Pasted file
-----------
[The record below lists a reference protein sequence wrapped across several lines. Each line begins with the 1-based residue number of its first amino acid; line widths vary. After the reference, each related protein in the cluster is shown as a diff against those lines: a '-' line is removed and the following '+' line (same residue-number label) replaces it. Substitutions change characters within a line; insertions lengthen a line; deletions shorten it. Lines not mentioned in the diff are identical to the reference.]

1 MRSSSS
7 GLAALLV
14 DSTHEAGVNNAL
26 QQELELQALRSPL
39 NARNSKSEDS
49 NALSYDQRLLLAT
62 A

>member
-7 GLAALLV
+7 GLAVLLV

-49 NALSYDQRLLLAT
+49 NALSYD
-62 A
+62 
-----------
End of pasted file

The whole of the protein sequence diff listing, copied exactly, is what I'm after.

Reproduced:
[The record below lists a reference protein sequence wrapped across several lines. Each line begins with the 1-based residue number of its first amino acid; line widths vary. After the reference, each related protein in the cluster is shown as a diff against those lines: a '-' line is removed and the following '+' line (same residue-number label) replaces it. Substitutions change characters within a line; insertions lengthen a line; deletions shorten it. Lines not mentioned in the diff are identical to the reference.]

1 MRSSSS
7 GLAALLV
14 DSTHEAGVNNAL
26 QQELELQALRSPL
39 NARNSKSEDS
49 NALSYDQRLLLAT
62 A

>member
-7 GLAALLV
+7 GLAVLLV

-49 NALSYDQRLLLAT
+49 NALSYD
-62 A
+62 